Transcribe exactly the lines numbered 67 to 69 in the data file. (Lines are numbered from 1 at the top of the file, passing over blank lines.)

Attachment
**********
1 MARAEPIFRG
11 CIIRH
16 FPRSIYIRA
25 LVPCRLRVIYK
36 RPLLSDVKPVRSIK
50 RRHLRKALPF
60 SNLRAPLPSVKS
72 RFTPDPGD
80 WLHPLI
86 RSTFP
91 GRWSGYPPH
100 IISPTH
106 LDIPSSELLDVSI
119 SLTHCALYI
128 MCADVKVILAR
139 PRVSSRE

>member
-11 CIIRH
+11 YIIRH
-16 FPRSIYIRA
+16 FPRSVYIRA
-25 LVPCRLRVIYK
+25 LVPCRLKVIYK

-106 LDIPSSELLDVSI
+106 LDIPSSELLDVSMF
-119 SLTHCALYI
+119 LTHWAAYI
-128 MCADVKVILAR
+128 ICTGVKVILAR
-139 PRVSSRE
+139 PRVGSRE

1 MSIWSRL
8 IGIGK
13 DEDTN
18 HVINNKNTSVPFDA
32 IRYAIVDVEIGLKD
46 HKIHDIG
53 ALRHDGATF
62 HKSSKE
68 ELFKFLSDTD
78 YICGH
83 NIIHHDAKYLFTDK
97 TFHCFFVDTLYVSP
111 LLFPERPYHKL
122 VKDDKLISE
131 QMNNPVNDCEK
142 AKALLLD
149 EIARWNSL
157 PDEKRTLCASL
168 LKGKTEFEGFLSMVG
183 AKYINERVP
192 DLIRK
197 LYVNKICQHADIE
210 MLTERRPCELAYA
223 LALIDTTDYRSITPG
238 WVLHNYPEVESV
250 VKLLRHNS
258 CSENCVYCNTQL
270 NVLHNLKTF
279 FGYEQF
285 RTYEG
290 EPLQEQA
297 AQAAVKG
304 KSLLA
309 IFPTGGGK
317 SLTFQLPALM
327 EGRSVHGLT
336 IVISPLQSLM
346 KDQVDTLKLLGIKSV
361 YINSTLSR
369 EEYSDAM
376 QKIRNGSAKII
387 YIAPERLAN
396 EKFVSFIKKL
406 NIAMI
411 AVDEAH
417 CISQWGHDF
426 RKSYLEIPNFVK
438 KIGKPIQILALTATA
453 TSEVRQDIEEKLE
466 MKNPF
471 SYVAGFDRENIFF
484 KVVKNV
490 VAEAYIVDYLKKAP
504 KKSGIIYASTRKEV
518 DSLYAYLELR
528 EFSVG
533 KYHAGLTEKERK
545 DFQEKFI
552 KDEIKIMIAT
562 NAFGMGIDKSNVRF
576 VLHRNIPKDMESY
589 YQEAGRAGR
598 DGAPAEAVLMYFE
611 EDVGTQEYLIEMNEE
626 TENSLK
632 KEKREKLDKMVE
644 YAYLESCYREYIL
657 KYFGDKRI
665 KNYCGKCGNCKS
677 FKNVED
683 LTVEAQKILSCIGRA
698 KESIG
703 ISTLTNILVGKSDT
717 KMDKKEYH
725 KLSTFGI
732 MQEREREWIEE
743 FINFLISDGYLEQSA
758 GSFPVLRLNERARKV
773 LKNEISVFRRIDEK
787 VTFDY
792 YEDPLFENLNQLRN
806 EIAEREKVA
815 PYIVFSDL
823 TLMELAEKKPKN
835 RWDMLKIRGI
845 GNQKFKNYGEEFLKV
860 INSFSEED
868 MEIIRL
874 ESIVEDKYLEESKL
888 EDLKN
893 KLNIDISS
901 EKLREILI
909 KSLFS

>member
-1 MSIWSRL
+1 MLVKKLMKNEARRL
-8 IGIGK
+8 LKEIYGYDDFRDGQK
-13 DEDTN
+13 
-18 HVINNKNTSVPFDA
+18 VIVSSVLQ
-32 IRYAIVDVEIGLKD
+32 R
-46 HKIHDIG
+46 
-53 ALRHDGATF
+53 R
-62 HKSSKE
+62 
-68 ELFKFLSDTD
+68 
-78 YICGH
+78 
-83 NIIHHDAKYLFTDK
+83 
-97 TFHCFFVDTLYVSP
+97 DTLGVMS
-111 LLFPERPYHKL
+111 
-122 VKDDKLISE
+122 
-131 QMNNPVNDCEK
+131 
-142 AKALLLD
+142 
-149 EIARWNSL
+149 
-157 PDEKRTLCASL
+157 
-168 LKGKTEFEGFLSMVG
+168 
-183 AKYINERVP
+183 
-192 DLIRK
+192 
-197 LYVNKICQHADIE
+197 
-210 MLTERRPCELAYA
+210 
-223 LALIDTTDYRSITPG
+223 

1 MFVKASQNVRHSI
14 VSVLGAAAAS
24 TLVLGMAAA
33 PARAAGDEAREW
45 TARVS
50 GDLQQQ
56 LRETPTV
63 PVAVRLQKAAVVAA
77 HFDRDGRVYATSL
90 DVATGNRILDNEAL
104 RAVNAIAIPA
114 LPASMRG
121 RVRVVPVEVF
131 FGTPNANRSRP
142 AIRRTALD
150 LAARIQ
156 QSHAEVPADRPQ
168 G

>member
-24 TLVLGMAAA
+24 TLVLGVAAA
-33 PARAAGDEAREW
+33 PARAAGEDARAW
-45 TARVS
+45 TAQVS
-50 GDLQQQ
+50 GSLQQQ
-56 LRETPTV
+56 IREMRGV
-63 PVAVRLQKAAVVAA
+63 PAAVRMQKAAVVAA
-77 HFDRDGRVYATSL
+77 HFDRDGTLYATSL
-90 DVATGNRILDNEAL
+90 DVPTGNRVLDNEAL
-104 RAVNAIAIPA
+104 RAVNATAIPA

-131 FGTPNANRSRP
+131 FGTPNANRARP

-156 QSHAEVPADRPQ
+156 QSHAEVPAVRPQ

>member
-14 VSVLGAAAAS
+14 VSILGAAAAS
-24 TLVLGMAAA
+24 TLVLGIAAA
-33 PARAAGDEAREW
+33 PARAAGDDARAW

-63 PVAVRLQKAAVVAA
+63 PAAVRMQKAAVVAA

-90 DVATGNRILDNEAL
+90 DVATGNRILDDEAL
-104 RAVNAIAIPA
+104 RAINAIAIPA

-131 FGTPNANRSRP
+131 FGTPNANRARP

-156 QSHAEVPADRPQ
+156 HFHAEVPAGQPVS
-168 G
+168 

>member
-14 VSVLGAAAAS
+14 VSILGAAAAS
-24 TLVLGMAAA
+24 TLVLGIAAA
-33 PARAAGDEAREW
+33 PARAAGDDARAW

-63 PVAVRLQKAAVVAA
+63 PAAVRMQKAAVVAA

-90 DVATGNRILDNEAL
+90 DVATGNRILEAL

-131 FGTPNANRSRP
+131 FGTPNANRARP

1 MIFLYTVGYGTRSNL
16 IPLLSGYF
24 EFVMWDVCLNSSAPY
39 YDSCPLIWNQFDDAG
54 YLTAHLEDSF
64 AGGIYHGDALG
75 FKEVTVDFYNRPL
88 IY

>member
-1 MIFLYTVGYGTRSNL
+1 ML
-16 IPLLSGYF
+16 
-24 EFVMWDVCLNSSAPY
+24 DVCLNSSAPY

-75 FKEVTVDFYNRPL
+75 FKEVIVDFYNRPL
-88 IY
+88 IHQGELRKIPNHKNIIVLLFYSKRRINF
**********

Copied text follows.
327 EGRSVHGLT
336 IVISPLQSLM
346 KDQVDTLKLLGIKSV